• The Impella moves blood out of the left ventricle and into the patient’s aorta, effectively unloading the left ventricle.
  • Impella provides a continuous flow of blood.

The Intra Aortic Balloon Pump, or IABP, functions as an augmentation device aimed at reducing afterload.

  • Afterload relates to the systemic vascular resistance and represents the resistance against which the left ventricle of the heart pumps.
  • The IABP inflates at the end of diastole, alleviating the heart’s workload slightly, and deflates prior to the heart contraction (systole).
  • It serves as a temporary measure.
  • The IABP provides a pulsatile flow of blood.


  • Both are catheters inserted into the groin through a femoral artery, though on different sides.
  • Both require similar external care: inspecting the insertion site, monitoring for infection, irritation, and bleeding, performing dressing changes, and neurovascular checks of the affected leg to ensure adequate pulses and perfusion.
  • Both devices have troubleshooting protocols related to waveform analysis and pressure readings.

Additional considerations:

  • Some patients with these devices can be awake. But they may need to remain lying flat due to groin catheter placement. It’s advisable to allow them to sit up slightly, around 20 or 30 degrees, as a best practice.
  • Complications such as bleeding, hematomas, and pseudoaneurysms may arise from catheter presence with both of these devices.
  • As a bedside nurse, it’s crucial to monitor your patient’s response to treatment closely. If their stability decreases, it’s essential to discuss it with the healthcare provider.
  • Removal of these devices may occur at the bedside or by surgeons/ interventionalists, with potential risks of post-removal hypotension and bradycardia.

Important note regarding coagulation:

Never assume that just because a patient has a pump inserted, they will be anticoagulated within 24 or 48 hours. Treatment decisions vary among surgeons and cardiologists based on the patient’s comorbidities and disease process. Patients with coagulopathy or unstable bleeding patterns may not receive anticoagulation.


Defibrillators serve as a critical intervention for life-threatening cardiac rhythms, delivering a controlled electric shock to restore normal heart rhythm by reading the patient’s electrical activity.

  • They’re utilized during emergencies, with pads placed on the patient and energy levels selected based on the situation.
  • Defibrillators not only deliver shocks but also provide cardiac monitoring during urgent situations, such as cardiac arrests.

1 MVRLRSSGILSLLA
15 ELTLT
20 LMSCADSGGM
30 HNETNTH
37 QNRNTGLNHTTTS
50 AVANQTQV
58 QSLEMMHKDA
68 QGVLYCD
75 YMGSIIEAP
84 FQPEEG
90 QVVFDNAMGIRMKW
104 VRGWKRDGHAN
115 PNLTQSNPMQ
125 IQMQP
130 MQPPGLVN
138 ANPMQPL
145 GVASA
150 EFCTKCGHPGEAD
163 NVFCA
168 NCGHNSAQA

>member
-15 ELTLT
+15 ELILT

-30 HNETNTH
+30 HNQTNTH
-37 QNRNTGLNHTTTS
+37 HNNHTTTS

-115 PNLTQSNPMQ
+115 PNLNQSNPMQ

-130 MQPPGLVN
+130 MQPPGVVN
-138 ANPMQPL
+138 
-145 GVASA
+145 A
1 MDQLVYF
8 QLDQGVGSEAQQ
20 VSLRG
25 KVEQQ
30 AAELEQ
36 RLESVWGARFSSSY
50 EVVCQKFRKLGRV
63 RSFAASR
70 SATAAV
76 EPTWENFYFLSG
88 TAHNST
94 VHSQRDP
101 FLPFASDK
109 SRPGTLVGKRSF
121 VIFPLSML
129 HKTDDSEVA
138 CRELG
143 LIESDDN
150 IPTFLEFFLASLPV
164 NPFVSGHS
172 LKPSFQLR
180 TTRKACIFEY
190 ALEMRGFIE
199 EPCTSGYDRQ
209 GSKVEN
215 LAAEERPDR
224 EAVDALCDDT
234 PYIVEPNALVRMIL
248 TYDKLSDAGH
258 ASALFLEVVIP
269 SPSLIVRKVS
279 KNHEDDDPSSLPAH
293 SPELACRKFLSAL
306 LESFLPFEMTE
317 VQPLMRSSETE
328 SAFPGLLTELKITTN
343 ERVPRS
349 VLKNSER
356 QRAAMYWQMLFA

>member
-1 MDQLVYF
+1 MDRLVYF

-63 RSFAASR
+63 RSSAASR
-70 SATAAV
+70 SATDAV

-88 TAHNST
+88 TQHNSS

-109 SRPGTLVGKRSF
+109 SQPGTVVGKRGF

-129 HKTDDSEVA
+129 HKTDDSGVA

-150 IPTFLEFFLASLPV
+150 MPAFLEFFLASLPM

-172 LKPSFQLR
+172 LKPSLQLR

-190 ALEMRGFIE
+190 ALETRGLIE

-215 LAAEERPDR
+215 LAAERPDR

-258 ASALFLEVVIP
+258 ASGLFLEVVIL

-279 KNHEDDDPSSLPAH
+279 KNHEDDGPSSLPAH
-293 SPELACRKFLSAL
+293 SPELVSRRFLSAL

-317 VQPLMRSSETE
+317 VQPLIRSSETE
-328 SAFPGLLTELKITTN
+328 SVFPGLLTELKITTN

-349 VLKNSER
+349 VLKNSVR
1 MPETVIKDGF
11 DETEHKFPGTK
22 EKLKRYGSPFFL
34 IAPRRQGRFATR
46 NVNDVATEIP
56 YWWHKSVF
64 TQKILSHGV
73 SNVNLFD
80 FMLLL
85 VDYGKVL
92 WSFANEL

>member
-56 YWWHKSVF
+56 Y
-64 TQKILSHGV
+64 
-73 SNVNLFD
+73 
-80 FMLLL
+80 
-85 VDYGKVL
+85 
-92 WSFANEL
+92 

• Unlike other common ICU equipment, defibrillators are not routinely attached to patients and are reserved for codes or specific cardiac scenarios.
  • Defibrillators are typically located on the code cart.

Nursing Tips for Defibrillators:

  1. Ensure proper placement of pads.
  2. Ensure complete adherence of each pad to the patient’s chest.
  3. Double-check energy levels before delivery.
  4. Be prepared for potential adverse effects.
  5. Consider leaving pads in place for some time after stabilization.
  6. Observe how defibrillators are used before operating if new to the unit.
  7. Prioritize patient safety by ensuring no flammable materials are nearby, and everyone is clear before delivering a shock.
  8. If used for CPR, initiate chest compressions immediately following a shock, following BLS guidelines. 

FreshRN Podcast Episodes About ICU Equipment

In this 👇 FreshRN Podcast episode, we discuss art lines, fluid monitoring device, and cooling device.

In Part 2, we discuss CRRT, HD, impellas and intra-aortic balloon pumps, internal pacing, proning devices, non-invasive cardiac monitors, and general advice to new ICU nurses

More resources for ICU nurses

This guide has equipped you with a comprehensive understanding of the essential equipment found in the ICU, empowering you to confidently navigate the challenges of critical care nursing.

Although we covered common ICU equipment, there are numerous other essential devices, like various feeding tubes (nasogastric, PEG, gastronomy), EKGs, chest tubes, tracheostomy tubes, diverse oxygen delivery devices, wound vacuums, and more, that are vital for comprehensive patient care in the intensive care setting.

Start Breakthrough ICU to learn more about those other devices. It’s a 6-week, online course tailored for new ICU nurses, empowering you to not just survive, but thrive in your role. With curated content and practical insights, increase your confidence and competence for every shift ahead.

By harnessing the power of these tools and devices, we can make a meaningful difference in the lives of our patients and their families. Together, let’s continue to uphold the highest standards of excellence in critical care nursing practice. You got this, nurse!

Picture of Kati Kleber, founder of FRESHRN

Hi, I’m Kati.

Kati Kleber, MSN RN is a nurse educator, author, national speaker, host of the FreshRN® Podcast, and owner of FreshRN® – an online platform created to educate, encourage, and motivate newly licensed nurses in innovative ways.

Connect with her on YouTube, Pinterest, TikTok, Instagram, and Facebook, and sign-up for her free email newsletter for new nurses.